There is a growing misconception that self-sufficiency in food commodities can guarantee a nation’s food security. While food self-sufficiency can be desirable since it can isolate a nation from external shocks, such as global supply and price volatility, concentrating on self-sufficiency alone may not be a good strategy to ensure that food is secured.
The reason is pretty obvious. Food security, as defined in the 1996 Food Summit report, is the situation where “all people, at all times, have physical and economic access to sufficient, safe and nutritious food to meet their dietary needs and food preferences for an active and healthy life”.
On the other hand, food self-sufficiency is the ability to meet national consumption, particularly for staple food crops, from a country’s own production rather than importing. A nation need not be self-sufficient to be food secured, so long as it can afford to import to meet the demand for food.
This argument is consistent with macroeconomic data. There is a strong correlation between a nation’s income and food security.
Countries with high gross domestic product per capita are found to be very food secured. A good example is Singapore. This is a small island nation with limited arable land for agriculture, but is one of the highest ranked countries in the world in terms of food security. The annual GDP per capita for Singapore at constant prices last year is around US$51,000 (RM203,400), which is also one of the world’s highest.
If we investigate further to see the relationship between self-sufficiency and food security, we will find that the top 25 per cent of countries in terms of food security are mostly not self-sufficient in calorific food production.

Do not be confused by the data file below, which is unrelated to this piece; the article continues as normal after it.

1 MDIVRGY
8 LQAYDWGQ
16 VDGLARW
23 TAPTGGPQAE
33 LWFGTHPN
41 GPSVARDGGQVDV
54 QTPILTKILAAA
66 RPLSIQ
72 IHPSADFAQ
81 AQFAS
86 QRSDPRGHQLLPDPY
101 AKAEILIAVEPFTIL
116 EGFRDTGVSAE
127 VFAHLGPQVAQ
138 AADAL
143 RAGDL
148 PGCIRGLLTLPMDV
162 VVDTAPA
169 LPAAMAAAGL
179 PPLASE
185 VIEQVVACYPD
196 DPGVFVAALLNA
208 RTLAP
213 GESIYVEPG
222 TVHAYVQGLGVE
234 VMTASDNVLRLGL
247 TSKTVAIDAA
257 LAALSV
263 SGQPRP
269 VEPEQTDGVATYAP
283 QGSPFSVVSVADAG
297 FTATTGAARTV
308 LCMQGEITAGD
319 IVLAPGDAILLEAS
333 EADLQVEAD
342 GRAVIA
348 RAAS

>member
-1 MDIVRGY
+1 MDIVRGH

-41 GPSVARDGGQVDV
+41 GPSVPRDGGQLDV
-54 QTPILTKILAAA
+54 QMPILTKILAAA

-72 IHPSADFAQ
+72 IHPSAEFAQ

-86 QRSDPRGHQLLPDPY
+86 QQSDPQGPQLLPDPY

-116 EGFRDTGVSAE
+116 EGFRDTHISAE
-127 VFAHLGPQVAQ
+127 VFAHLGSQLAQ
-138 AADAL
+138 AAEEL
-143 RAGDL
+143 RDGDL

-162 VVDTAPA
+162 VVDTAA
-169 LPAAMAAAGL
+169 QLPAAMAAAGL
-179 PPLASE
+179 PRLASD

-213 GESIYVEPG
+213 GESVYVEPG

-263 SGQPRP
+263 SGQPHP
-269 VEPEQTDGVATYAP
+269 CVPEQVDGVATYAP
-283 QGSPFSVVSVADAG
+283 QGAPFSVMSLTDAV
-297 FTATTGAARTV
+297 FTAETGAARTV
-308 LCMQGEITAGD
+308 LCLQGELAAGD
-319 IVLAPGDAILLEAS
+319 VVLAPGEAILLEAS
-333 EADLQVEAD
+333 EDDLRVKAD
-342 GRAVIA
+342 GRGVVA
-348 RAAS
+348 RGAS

This list excludes a few countries, such as the United States, Canada, Australia and New Zealand, which are both highly food secured and self-sufficient at the same time. However, countries with more than 100 per cent calorific self-sufficiency, such as Argentina, did not make the top 25 per cent list of most food secured nations.
These indicate that policies aimed at increasing food security should not only concentrate on increasing food production, but also on other aspects that could help improve the purchasing power of a nation.
It is also crucial to realise that an increase in food production will only help to improve food security if it is done through increasing technology and efficiency, rather than intensifying agriculture by increasing land area.
Artikel ini telah diterbitkan oleh akhbar Utusan Malaysia pada 12 Oktober 2016
|Prof. Madya Dr. Shaufique F. Sidique
Institut Kajian Dasar Pertanian & Makanan
Corporate Strategy and Communications Office
Office of the Vice Chancellor
Level 3, Bangunan Canselori Putra
Universiti Putra Malaysia
43400 UPM, Serdang
Selangor Darul Ehsan